by Robin Booker

 

Opposition parties and the Assembly of First Nations are calling on the federal government to include more funding for aboriginal education in the upcoming budget. 


While just about every federal department is bracing for cutbacks, the government has suggested there will be more money allocated for education on reserves.

 

However, it appears any new money will have strings attached to it. 


The federal government has suggested it won’t put more money into First Nations education without changes in how the schools are governed. 


Any changes in the laws that govern First Nations education could require negotiations with the 533 First Nation communities in Canada.


“If you’re going to impact the treaty right to education, then you need to deal with the treaty signers,” said Gerry Hurtin, executive director of education at the Federation of Saskatchewan Indian Nations (FSIN). 


In February, a federal panel that studied primary and secondary education on reserves released a report.  It called for an increase of funding for on reserve education, but also for the creation of a national aboriginal school system.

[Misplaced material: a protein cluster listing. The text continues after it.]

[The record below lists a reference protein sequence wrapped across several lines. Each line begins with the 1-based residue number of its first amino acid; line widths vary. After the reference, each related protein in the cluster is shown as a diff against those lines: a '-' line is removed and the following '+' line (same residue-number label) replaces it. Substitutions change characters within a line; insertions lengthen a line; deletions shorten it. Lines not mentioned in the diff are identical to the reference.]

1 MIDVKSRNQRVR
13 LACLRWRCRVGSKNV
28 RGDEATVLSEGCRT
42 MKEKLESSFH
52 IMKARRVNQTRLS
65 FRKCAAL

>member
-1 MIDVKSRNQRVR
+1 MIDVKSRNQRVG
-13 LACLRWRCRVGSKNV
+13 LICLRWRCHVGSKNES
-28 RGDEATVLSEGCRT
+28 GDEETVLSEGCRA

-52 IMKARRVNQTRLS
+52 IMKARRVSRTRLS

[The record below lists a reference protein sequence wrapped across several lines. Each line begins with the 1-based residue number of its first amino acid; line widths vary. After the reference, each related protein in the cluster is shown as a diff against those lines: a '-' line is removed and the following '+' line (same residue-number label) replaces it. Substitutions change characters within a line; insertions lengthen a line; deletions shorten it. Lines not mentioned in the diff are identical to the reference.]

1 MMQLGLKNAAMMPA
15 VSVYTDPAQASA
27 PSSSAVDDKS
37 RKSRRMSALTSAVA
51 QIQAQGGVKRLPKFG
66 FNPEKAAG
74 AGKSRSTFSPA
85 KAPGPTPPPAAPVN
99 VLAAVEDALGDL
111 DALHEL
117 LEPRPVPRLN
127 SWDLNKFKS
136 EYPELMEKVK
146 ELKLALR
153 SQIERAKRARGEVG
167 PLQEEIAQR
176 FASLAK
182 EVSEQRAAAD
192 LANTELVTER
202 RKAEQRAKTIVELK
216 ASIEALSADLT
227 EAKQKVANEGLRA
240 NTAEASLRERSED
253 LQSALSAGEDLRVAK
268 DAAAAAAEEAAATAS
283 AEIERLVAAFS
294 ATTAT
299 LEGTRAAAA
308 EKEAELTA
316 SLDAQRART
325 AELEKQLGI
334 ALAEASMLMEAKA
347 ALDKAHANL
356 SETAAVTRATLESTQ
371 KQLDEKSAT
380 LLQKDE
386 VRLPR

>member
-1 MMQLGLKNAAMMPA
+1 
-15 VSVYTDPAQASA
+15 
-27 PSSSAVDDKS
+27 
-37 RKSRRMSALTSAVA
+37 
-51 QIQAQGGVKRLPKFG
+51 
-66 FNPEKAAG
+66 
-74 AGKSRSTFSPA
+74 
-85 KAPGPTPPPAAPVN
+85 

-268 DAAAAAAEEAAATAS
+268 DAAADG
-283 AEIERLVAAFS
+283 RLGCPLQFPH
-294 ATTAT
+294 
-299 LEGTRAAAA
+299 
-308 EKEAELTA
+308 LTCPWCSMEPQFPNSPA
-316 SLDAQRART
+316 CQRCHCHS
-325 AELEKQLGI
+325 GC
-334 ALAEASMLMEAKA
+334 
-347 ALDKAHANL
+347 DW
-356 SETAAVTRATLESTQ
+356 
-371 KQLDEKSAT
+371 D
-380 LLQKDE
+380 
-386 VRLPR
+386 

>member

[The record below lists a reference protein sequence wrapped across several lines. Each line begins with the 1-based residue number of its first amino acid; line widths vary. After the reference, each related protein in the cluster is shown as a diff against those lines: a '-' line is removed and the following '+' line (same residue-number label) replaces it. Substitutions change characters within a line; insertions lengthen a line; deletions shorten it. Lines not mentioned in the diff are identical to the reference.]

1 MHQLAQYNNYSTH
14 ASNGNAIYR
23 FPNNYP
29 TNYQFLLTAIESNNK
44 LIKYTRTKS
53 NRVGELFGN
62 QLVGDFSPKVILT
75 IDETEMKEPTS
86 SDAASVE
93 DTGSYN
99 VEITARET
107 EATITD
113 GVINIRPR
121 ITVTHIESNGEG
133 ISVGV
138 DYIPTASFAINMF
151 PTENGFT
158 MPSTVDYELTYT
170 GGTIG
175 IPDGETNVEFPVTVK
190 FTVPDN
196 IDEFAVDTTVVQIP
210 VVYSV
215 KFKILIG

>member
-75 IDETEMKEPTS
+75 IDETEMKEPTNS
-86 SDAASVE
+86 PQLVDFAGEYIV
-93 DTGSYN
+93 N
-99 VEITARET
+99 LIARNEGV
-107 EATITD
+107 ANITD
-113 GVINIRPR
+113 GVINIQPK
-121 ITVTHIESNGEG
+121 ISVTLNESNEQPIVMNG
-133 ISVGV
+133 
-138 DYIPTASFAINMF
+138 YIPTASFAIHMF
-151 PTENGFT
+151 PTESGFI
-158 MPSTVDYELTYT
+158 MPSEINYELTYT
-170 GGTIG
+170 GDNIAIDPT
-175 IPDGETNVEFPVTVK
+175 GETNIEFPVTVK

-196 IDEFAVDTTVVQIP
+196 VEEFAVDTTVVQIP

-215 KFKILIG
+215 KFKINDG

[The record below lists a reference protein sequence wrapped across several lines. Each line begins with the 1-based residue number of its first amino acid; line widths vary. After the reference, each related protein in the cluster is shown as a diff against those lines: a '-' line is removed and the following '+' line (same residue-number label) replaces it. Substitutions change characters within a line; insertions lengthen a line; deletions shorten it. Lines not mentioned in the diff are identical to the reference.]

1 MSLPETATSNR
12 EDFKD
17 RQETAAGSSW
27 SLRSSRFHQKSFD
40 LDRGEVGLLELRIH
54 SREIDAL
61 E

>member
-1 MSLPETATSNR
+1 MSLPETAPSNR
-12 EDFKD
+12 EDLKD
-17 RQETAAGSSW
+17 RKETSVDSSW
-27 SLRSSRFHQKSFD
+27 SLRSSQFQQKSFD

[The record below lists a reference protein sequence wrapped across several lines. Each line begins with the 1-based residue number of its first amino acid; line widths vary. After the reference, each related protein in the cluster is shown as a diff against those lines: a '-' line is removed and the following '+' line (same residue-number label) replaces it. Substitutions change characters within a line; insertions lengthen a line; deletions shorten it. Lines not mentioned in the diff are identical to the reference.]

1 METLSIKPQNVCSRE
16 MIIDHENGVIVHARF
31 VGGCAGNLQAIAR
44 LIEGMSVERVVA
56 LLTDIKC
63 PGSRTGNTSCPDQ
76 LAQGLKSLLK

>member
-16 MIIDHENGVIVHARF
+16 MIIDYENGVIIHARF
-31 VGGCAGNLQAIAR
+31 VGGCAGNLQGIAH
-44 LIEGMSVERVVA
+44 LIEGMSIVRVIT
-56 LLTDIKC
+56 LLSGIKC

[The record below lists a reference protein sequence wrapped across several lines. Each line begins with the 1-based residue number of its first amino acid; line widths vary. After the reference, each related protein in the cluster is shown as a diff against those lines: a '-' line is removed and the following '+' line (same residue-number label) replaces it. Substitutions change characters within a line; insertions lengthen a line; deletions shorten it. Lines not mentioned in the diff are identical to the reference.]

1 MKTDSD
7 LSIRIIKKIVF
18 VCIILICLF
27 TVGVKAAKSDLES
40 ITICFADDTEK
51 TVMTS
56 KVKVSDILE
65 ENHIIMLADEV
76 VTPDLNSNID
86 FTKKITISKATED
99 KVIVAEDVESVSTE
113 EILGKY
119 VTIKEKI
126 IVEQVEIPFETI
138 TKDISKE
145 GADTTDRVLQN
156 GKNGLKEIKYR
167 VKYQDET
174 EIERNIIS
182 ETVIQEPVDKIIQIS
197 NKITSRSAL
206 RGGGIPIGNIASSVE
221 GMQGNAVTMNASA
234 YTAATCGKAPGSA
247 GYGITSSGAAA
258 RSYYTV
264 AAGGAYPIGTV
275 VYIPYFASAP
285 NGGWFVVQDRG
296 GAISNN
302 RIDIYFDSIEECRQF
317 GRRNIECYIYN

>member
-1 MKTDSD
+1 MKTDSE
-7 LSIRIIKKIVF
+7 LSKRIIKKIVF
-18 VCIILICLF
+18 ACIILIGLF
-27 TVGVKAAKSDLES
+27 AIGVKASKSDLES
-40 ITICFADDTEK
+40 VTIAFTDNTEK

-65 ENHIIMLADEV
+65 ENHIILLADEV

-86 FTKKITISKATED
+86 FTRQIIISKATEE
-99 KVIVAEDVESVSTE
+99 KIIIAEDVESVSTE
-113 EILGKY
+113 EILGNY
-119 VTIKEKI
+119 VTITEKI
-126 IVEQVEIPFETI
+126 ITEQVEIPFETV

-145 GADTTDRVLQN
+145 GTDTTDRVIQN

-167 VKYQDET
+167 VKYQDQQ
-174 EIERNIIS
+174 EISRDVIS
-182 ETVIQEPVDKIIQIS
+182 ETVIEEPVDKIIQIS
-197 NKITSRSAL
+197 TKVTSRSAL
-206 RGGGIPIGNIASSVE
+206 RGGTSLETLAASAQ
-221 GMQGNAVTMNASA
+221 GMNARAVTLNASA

FSIN is opposed to the formation of such a system.

 

The File Hills Qu’Appelle Tribal Council (FHQTC) already operates a school system, but it doesn’t receive the levels of funding on a per capita basis the provincial school systems receive. 

 

“We do have the governance framework; we already have the FHQ education act.  We do have the FHQ association.  It provides oversight, assessment, monitoring and stewardship,” said Edmund Bellegarde, tribal chair at the FHQC.

 

“If you don’t address the funding disparity, the rest is just a paint job,” said Hurtin. “You can have a system all you want, but if you’re not funding it, what’s the difference?”   

 

Hurtin claims that close to 85 per cent of aboriginal schools in Canada already receive second level services. “They’re just not funded to offer the full range of services that are needed.”

 

University of Regina student Joshua Asham went to school on the Pasqua reserve, which is located northeast of Regina.  He said he believes there is a need for a national aboriginal school system.

 

“Some reserve schools are in need of funding and resources.  They don’t have enough funding for the teachers, or to maintain the school,” he said “There isn’t the wide range of programs that are found in the provincial school systems.” 

 

Rod Dolmage, associate dean in the U of R’s Faculty of Education, said many reserve schools need the type of supports the school boards provide in the provincial school systems. 

 

While this doesn’t mean a national school board is required, some form of higher level school system is needed for many reserve schools. With such a system in place, Dolmage said, “the micro management politics of the band can’t interfere with the running of the school because the schools are under the jurisdiction of the board.”

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